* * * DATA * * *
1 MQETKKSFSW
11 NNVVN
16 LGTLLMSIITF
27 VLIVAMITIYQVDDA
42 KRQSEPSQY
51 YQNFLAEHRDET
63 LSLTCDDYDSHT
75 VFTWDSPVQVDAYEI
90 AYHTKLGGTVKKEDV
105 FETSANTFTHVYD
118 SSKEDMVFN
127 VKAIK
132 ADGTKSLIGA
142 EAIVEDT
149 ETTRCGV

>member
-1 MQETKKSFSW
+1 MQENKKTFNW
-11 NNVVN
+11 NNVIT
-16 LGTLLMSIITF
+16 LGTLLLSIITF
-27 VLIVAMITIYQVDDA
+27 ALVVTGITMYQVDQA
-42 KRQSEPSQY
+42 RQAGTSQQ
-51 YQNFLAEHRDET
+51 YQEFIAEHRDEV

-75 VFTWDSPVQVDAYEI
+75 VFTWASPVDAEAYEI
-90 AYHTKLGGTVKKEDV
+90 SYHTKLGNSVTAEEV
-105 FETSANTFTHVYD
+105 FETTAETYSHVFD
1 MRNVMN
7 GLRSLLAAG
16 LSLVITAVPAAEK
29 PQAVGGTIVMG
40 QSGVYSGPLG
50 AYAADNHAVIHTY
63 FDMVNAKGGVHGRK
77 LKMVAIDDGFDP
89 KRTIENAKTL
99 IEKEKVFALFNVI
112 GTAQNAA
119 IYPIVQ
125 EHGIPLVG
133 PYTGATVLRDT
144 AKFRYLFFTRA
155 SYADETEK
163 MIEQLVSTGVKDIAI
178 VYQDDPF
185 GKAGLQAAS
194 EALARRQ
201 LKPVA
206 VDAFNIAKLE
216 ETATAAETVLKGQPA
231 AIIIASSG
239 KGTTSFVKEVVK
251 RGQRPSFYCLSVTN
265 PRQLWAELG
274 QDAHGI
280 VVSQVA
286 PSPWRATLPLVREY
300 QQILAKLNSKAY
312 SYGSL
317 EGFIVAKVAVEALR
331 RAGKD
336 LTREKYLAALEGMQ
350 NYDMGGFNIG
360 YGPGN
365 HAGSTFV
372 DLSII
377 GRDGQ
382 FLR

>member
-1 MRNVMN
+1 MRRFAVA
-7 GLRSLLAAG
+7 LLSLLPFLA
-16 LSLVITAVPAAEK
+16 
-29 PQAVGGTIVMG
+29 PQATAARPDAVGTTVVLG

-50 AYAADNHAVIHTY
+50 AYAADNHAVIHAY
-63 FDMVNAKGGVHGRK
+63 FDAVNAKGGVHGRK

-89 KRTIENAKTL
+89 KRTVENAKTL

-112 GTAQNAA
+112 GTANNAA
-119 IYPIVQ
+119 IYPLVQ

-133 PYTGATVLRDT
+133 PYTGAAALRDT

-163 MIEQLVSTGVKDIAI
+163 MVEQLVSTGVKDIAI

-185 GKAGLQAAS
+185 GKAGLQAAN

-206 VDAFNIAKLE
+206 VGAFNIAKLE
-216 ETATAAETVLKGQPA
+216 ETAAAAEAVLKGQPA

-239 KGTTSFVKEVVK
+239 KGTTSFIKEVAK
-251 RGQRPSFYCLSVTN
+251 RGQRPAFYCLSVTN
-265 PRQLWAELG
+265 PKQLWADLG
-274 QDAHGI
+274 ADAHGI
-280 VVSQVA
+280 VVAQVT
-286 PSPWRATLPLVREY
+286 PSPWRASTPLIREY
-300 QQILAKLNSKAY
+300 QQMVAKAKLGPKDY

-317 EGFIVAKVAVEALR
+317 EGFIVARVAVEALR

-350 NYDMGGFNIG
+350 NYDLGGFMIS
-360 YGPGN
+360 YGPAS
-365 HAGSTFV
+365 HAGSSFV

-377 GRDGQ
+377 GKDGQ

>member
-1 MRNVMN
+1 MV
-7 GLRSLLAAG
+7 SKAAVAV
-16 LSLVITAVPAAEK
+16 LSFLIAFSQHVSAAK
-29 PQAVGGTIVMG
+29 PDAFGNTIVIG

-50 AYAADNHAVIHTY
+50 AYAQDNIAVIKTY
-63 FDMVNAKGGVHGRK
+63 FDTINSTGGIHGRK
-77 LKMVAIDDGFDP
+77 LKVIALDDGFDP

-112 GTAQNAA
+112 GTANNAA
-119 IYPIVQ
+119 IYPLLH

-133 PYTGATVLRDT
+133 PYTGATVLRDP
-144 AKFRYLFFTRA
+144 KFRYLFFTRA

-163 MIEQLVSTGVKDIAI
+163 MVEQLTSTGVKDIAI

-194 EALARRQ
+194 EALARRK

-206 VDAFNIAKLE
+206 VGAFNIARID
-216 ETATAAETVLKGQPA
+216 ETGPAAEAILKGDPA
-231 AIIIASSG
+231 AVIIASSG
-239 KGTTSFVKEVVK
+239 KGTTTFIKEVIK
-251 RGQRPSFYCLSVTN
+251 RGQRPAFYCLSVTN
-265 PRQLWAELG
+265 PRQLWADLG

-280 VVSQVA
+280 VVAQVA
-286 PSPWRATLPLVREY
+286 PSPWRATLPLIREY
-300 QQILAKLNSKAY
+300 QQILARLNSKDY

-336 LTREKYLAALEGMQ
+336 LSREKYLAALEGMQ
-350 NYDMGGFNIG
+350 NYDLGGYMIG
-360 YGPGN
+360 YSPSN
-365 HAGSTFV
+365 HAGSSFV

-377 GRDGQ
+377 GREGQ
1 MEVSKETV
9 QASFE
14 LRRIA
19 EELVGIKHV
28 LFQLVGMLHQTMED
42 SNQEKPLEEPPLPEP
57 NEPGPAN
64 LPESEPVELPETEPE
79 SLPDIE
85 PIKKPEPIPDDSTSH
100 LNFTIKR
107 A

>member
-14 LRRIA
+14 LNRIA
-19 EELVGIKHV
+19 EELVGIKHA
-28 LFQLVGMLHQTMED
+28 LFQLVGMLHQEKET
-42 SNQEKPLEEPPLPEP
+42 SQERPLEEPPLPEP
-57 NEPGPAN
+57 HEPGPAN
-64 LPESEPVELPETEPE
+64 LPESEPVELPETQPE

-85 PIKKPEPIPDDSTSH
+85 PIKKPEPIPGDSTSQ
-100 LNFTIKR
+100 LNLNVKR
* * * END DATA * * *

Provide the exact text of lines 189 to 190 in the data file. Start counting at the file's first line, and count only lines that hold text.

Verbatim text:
42 SNQEKPLEEPPLPEP
57 NEPGPAN